Aké Satia is the Chief Vision Officer at Aké Satia, a Human Capital firm in the DC area focused on strengthening organizations by bolstering the intersection of people strategy and business strategy.



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The Reality of Giving

Happy chilly Monday!

As the popular song goes, it’s the most wonderful time of the year! With smiles and laughs around every corner and chocolate galore, it certainly seems to be! I don’t know about you, but although I am not a fan of cold weather, I warmly welcome snowfall on Christmas mornings with a cup of creamy hot cocoa! Therefore, in 14 days, I am wishing for a white Christmas! We’ll see what Santa brings! 😉

We ended our last piece titled The Art of Receiving with this poignant phrase: Gratitude is all an authentic giver ever truly desires! When you read that phrase, perhaps you murmured: Aké, not me! When I give, I expect to receive in-kind. What about the principle of reciprocity? Is it wrong to expect to get when I give? Or to reap where I sowed? Why do I have to be the only one who gives? Like everyone else, I have needs!
To this, I say, I get it! No matter how many years young we are, we still hope Santa leaves something nice under the tree for us on December 25.😊
Indeed, fewer subjects are more mind-bending than giving. Fortunately, some clues enable us to solve the puzzle and edge us a little closer to reality. Here are a couple:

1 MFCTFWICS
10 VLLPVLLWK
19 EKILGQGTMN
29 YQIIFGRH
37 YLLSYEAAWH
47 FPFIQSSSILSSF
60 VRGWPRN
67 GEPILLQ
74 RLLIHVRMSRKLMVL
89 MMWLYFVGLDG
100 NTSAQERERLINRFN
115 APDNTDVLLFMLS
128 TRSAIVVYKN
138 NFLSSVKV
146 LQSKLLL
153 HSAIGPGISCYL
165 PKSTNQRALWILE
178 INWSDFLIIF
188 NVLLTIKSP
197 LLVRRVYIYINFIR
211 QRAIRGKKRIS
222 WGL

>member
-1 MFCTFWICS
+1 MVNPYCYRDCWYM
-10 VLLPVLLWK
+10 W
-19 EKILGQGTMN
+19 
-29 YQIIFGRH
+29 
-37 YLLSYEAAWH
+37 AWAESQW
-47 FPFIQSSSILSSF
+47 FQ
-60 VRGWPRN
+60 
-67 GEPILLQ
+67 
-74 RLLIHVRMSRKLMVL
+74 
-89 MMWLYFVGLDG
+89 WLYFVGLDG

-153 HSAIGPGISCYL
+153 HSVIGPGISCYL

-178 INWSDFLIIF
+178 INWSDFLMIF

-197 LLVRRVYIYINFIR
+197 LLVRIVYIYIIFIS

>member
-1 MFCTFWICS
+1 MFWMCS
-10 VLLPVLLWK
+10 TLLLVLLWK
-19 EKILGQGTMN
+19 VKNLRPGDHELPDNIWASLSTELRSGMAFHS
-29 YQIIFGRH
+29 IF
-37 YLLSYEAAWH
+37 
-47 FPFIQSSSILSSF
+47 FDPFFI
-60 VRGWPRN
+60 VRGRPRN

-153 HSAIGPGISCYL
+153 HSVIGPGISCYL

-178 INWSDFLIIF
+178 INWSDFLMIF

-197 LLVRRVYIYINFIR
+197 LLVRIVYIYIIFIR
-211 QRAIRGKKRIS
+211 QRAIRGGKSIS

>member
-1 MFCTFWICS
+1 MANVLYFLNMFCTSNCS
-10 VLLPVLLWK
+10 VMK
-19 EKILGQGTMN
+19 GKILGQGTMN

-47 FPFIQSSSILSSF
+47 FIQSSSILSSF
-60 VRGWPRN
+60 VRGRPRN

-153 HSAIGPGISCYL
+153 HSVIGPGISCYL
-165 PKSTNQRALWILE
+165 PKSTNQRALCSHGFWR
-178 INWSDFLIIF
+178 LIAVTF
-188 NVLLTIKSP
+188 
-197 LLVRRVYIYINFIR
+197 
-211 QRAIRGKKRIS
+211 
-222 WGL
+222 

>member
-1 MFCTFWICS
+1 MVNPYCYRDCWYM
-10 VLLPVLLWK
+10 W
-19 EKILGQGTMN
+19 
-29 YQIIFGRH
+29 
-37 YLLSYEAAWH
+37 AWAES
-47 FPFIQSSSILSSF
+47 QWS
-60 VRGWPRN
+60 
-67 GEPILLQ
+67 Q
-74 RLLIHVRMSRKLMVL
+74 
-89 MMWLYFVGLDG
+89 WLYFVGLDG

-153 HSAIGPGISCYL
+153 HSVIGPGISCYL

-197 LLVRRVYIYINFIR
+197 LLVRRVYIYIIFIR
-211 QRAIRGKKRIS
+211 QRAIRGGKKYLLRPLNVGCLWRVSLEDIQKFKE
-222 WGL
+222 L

Giving begets Getting.

The desire to have our needs met is natural and potent. Therefore, when another gives us what we need in a manner that resonates or in our love language, we feel they love us. However, sometimes, we are slow to recognize when others meet our needs, especially when they do so in a way we do not expect.
Think about it: We often gauge whether another loves and cares for us by fixating on how we feel around them based on our interpretation of their behavior towards us – with little consideration of their needs and capabilities. Unfortunately, by so doing, we use a myopic perspective to form a panoptic conclusion. But to see clearly, we must look beyond ourselves. I learned this lesson firsthand years ago when I worked with a standout individual called Kyle!